Rachel comes first because it is a real love story and I'm a sucker for those. The political machinations surrounding their love and marriages were disgusting and I doubt that I could have forgiven any of the swine whose relentless slanderous attacks contributed to her misery and death.
Margaret Eaton comes next again because of the judgemental interference in her life as the bottom feeders strove for political advantage. I didn't sympathise with AJ's treatment of his niece and nephew though, but I understand the point he was trying to get across to them and the country all through that affair, that he could not and would not foresake a friend.
Nullification as a political subject is quite interesting and, in hindsight, could have been expected in a fledgling republic. It was a sort of growing pain that occurred as the people grappled with the division of responsibilty for the people's well-being between what might be a Federal issue and what might be a State's right. This was where, Clay and Calhoun showed up to be influential.
The indians were the so badly treated and lied to by a lot of Americans at this time and AJ was just one of them. That whole part of American history makes me heartsick.
I've re-read the bank part of the book but I still have difficulty in understanding all of it. AJ appeared to be all over the map for quite a long time on this issue. For the bank one day and not for the bank the next. It is represented in this book that, in normal times, he did not like the monopoly of financial concerns but, in depressed times, he deemed it to be a lesser evil than proletarian finance. I do believe though, that as the issue got older and he himself got older,much that passed for impulsiveness had actually been thought out way ahead.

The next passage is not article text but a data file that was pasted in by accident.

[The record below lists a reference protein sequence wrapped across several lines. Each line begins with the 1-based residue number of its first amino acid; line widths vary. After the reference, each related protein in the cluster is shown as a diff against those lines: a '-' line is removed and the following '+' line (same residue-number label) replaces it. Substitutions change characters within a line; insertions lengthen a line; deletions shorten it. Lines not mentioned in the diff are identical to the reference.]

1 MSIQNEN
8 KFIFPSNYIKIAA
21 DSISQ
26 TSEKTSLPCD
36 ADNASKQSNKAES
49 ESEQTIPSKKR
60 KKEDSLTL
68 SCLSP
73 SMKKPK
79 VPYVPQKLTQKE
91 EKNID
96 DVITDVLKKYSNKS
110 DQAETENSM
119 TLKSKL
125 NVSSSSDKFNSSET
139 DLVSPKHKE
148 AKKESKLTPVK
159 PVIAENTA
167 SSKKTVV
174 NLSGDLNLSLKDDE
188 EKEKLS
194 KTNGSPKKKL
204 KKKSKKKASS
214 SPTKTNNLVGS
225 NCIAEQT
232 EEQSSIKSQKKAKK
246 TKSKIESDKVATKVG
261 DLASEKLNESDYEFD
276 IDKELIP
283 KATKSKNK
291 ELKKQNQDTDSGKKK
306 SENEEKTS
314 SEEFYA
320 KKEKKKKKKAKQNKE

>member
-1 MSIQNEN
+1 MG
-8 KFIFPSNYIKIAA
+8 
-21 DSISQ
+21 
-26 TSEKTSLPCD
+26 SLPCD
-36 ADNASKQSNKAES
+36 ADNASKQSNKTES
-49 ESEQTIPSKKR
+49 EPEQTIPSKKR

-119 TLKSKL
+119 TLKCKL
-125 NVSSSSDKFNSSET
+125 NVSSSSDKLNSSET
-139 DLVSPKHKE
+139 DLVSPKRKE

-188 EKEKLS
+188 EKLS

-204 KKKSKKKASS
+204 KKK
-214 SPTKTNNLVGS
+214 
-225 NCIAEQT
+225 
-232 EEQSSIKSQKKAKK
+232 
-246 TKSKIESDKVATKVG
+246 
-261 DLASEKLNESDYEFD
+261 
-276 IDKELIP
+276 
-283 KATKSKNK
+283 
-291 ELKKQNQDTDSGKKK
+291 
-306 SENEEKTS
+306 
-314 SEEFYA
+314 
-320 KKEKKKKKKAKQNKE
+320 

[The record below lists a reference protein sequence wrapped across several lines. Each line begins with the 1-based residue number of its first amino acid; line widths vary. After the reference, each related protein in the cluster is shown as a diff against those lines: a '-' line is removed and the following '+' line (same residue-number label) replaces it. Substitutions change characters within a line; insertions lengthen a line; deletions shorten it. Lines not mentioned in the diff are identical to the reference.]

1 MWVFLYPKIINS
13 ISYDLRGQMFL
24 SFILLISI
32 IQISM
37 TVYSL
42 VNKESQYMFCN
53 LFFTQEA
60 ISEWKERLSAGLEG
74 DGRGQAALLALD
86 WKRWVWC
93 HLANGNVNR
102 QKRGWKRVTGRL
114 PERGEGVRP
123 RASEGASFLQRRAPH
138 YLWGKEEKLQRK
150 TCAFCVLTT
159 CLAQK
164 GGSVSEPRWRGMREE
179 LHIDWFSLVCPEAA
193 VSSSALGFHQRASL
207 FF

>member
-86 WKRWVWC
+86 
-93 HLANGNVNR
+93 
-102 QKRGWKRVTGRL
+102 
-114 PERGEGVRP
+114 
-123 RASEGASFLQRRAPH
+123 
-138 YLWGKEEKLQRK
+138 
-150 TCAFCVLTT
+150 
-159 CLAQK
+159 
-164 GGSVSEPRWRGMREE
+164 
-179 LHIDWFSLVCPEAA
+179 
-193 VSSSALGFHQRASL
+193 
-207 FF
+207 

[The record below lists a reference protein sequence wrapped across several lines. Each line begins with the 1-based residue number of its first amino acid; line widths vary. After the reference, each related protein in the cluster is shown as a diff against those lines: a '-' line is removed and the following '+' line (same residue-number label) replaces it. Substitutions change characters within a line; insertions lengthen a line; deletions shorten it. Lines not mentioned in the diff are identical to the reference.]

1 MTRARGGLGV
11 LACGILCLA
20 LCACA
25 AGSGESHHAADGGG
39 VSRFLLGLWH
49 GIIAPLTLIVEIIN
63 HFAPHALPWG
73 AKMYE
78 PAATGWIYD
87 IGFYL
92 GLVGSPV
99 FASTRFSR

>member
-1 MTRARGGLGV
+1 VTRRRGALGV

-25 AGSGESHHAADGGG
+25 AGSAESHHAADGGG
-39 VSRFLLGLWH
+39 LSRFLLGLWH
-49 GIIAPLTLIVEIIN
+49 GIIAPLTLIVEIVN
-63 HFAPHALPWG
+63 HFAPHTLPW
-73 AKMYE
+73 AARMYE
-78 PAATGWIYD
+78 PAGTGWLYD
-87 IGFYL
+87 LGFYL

On balance I liked him, mostly for his faithfulness to and his obvious love for his sweetheart, Rachel. He was a man of his time and he could only have been president in his time. I doubt that he was smart enough to be one of the framers of the republic and I'm sure he was too mercurial to be effective later on as the country grew towards emancipation.
ANDREW JACKSON, HIS LIFE AND TIMES
Author: H.W. Brands
Read: Sept 10 - 21
Andrew Jackson had an impressive résumé - he fought in the Revolutionary War, was an explorer, frontiersman, lawyer, judge, duelist, congressman, planter, military leader (Battle of New Orleans), President.
Yet with all his accomplishments, I'm not sure that he was a great man. He was extremely flawed. His quickness to anger and take offense, on many occasions threatened his life and propelled him into numerous duels one of which he carried the bullet close to his heart for most of his life. He was definitely not ambivalent, rarely considering anyone else viewpoint but his own.
He was, however, always extremely honest in business and even though he was a slave holder, he endeavored to keep negro families together and rarely mistreated his slaves. Jackson early in his business life rather than go into debt sold most of his property to pay his debtors.
Jackson, who rode the wave of his popularity from the Battle of New Orleans for the remainder of his life, was the first "people's President. "Like most of his predecessors, Jackson was extremely aware of the need to neutralize threats to the ongoing existence of the new United States but he also saw the need to protect the interest and liberties of the common man of which he was one. His devotion to his family and their peace of mind was always foremost in his thoughts.
Jackson, frustrated by his loss to JQA in 1824, after his election in 1828 recommended eliminating the Electoral College. His major term events surrounded nullification in SC and the battle he waged with Nicholas Biddle about the Bank of the United States. He also worked on expansion of the nation in Florida, Texas, and the Louisiana.